National / International News
Nasdaq announced on Monday that it's launching an "enterprise-wide initiative" to use the blockchain—the distributed ledger that makes Bitcoin possible.
The first application will be as a service for privately-held companies to allow their shareholders to buy and sell shares on a system based on the blockchain. Instead of the transactions being recorded in the separate ledgers of various lawyers, Nasdaq CIO Brad Peterson says transactions will be recorded in a form that anyone in the market can see.
"The best argument against using the Bitcoin blockchain is that it's new," says Jim Harper, senior fellow at the Cato Institute. "It's only been around for a few years and hasn't had the real testing that it probably needs."
Harper says the Nasdaq experiment could be just such a test.
We look at what happened with German bonds; calm today after a wild ride last week. Plus, we examine the effect Fox's hit show "Empire" has had on the TV advertising game by cutting the amount of commercial time it sets aside per episode. And government contractors come in all shapes, as evidenced by a new effort from the National Park Service to hire border collies to chase geese off the National Mall.
The small town of Van, Texas, was badly hit and two people died in Nashville, Arkansas, after a tornado raked through a mobile home park.
The National Mall in Washington, D. C., has a fowl problem: Canada geese, and lots of them. These large migratory waterfowl are increasingly non-migratory thanks to relocation and hunting efforts. The roughly 3 pounds of droppings each can produce in one day can cause fish kills in ponds, and could even clog the newly-renovated reflecting pool.
"There's times of the year, when you walk over the Washington Monument grounds, there's not a place for you to put down a picnic blanket without feeling disgusting," says Michael Stachowicz, the National Park Service's turf management specialist.
That's why the government is asking for bids on a contract to have border collies (and their handlers) patrol the Mall.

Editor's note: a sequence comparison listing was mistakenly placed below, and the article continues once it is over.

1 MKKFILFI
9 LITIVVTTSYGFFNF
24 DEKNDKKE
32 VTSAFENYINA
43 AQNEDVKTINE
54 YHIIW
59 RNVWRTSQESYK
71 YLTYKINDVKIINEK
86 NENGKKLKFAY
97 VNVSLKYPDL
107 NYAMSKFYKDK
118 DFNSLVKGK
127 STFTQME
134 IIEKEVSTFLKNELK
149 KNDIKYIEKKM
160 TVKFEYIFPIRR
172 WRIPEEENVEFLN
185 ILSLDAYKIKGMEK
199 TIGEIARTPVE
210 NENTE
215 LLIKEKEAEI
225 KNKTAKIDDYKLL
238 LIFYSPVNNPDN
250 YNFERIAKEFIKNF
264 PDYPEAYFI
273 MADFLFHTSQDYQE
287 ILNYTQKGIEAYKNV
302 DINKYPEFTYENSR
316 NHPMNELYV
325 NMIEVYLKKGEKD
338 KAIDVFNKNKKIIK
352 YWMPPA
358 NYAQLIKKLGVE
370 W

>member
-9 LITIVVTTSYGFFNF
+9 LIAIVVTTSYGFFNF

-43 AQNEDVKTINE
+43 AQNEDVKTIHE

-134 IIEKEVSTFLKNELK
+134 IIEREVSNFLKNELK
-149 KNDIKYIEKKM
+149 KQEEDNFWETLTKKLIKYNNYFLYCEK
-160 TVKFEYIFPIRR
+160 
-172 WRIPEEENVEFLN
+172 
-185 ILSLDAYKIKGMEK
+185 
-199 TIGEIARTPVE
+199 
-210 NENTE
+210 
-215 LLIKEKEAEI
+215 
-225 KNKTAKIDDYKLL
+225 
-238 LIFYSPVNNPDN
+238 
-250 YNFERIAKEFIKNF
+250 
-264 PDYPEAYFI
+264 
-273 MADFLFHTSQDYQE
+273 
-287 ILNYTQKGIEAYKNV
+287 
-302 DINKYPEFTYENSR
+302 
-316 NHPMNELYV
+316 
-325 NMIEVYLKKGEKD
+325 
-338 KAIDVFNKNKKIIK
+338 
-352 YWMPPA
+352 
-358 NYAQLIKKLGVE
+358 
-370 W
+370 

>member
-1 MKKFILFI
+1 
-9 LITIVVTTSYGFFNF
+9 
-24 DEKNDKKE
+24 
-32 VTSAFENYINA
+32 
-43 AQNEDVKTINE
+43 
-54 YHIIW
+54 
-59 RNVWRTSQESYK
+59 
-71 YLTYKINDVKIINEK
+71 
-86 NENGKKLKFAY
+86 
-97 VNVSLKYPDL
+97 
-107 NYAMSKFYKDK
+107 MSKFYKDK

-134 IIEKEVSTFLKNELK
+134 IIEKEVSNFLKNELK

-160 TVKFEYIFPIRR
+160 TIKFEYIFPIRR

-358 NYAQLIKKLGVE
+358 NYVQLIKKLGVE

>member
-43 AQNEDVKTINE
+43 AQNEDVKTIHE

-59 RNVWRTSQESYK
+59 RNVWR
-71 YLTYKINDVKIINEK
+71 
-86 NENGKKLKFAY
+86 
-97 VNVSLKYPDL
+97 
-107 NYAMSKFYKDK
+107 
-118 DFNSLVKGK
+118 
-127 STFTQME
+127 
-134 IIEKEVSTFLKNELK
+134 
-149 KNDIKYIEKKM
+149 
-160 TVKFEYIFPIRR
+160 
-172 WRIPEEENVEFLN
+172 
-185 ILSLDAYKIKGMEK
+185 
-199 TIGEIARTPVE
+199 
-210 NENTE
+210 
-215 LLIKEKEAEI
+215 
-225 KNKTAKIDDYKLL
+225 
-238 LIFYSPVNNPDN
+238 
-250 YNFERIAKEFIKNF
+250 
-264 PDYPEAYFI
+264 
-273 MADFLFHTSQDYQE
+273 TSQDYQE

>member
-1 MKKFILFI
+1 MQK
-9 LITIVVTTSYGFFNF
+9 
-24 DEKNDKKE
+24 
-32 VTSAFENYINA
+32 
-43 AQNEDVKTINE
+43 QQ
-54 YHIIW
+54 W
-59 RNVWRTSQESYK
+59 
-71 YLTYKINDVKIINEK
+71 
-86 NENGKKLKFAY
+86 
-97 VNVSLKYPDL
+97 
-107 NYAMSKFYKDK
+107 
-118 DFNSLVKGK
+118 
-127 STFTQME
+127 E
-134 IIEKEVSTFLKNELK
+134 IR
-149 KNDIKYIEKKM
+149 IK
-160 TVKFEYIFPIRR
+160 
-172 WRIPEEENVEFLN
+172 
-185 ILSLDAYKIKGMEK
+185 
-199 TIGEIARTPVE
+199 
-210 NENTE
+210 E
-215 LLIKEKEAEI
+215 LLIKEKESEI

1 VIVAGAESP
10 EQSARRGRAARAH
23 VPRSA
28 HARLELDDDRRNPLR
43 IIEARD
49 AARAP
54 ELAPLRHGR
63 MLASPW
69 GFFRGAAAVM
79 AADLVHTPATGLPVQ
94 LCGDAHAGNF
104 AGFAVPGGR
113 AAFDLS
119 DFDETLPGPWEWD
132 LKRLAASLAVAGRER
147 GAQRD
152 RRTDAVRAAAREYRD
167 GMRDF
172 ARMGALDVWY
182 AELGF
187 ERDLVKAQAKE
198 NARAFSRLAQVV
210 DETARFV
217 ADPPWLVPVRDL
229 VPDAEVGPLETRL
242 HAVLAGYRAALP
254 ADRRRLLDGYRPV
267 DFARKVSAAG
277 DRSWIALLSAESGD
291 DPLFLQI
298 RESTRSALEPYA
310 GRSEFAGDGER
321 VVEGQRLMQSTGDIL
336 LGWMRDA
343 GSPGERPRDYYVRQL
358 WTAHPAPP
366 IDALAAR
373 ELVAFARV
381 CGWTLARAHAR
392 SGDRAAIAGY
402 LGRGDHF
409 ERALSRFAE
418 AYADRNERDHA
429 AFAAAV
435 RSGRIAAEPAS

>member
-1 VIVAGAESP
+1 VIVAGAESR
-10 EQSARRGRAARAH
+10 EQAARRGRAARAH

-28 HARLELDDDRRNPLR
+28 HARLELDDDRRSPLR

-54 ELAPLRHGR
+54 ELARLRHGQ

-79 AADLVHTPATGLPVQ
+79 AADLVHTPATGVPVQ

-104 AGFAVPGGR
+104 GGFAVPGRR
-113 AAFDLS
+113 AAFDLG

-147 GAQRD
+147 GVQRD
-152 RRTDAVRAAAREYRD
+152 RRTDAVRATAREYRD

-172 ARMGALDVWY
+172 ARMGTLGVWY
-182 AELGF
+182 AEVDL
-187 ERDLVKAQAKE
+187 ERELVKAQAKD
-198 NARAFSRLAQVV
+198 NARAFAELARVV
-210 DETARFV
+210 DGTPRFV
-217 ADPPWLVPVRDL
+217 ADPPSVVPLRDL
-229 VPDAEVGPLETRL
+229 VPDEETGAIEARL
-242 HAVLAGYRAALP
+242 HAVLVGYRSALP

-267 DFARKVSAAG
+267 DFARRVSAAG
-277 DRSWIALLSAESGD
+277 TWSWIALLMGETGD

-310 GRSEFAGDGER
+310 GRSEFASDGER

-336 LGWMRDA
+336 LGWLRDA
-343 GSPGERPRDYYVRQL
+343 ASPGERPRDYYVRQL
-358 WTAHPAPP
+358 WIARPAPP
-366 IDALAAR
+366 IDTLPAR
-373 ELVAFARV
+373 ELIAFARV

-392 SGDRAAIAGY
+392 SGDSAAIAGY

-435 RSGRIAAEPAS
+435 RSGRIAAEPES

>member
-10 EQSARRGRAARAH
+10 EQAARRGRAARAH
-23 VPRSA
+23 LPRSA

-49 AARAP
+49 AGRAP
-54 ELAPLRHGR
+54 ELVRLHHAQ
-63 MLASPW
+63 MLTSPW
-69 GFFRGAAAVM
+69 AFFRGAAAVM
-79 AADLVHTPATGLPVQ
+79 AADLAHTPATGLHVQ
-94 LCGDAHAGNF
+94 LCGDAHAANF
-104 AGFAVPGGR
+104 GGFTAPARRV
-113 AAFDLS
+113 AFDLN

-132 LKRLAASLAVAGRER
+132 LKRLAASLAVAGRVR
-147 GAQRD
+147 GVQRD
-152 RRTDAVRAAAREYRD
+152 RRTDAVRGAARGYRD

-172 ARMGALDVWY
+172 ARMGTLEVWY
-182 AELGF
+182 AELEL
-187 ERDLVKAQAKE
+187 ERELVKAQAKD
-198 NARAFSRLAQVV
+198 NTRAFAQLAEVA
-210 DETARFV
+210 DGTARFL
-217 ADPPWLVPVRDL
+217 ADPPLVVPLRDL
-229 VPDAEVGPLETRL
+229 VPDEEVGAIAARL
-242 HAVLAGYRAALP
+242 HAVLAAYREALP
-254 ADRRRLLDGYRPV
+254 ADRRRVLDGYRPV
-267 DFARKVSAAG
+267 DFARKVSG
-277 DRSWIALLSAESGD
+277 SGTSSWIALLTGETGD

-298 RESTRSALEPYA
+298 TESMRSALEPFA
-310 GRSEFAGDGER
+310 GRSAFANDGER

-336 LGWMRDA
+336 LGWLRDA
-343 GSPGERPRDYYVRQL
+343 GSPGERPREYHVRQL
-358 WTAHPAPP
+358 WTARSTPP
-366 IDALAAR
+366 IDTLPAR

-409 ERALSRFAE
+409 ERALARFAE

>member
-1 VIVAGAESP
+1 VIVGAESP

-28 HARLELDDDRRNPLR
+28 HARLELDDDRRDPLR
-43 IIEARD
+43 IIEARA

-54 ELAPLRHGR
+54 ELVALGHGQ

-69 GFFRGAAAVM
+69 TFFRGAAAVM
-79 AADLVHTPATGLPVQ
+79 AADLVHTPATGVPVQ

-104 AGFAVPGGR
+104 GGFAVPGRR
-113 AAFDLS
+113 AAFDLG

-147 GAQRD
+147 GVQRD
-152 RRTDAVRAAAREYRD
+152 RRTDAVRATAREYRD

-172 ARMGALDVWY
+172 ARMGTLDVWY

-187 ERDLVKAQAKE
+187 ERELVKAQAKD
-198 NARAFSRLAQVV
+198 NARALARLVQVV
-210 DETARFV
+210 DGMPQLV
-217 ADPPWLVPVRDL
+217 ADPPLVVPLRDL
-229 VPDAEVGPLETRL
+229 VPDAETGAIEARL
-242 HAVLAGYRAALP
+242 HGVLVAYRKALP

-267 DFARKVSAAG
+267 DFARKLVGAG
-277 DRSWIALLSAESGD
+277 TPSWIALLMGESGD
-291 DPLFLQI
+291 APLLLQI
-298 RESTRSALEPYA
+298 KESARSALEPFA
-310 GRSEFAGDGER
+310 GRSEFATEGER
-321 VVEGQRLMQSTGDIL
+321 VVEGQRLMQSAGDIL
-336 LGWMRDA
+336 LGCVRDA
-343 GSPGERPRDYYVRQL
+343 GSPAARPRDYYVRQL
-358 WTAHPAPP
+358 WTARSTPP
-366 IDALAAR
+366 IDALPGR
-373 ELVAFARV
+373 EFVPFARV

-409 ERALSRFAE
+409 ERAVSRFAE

Stachowicz used to work for golf courses, and that's where he first witnessed how effective border collies are for humane goose population control. "They go in this crouch," Stachowicz explains, "it's really amazing to watch these border collies transform from a great dog into something that looks really predatory and wolf-like."
That stance, according to Doug Marcks, is called "the eye." The eye is basically the border collies' trade secret. It's part of the whole pantomime these dogs like to play with geese. And play is the key word—border collies are happy without ever actually grabbing the geese. They just enjoy terrorizing them.
Doug Marcks runs Geese Police DC, which is a franchise of the larger Geese Police company, based in Illinois. He and his two border collies Max and Bell drive around the D.C. area every day and make pit stops at clients—usually large, grassy corporate campuses and the like. After enough harassment, the geese fly away at the sight of Marcks's white pickup truck. And eventually they find a new place to live.
The NPS says the dogs will likely become a permanent fixture on the National Mall.
This week, at the annual "Upfronts," TV networks will be showing off for advertisers. Among other shows, Fox will promote "Empire," which was the breakout hit last season. But "Empire" may get attention for another reason: An unusual advertising strategy.
There are more than 14 minutes of ads on the average hour of network television. But "Empire" had closer to 10 minutes, thanks to a strategy of "limited commercial interruption."
Billie Gold, VP of TV programming research at Carat, says this strategy makes the available ads more valuable—especially for launching a new product.
Why isn't this strategy used more often?
"Well, you can't do it all the time is the short answer," says Brian Wieser, senior analyst at Pivotal Research. "Because there's only so many advertisers willing to pay so much of a premium."
He says it's like the gold-plated Apple Watch of advertising—and there are only so many companies willing to pay that luxury price.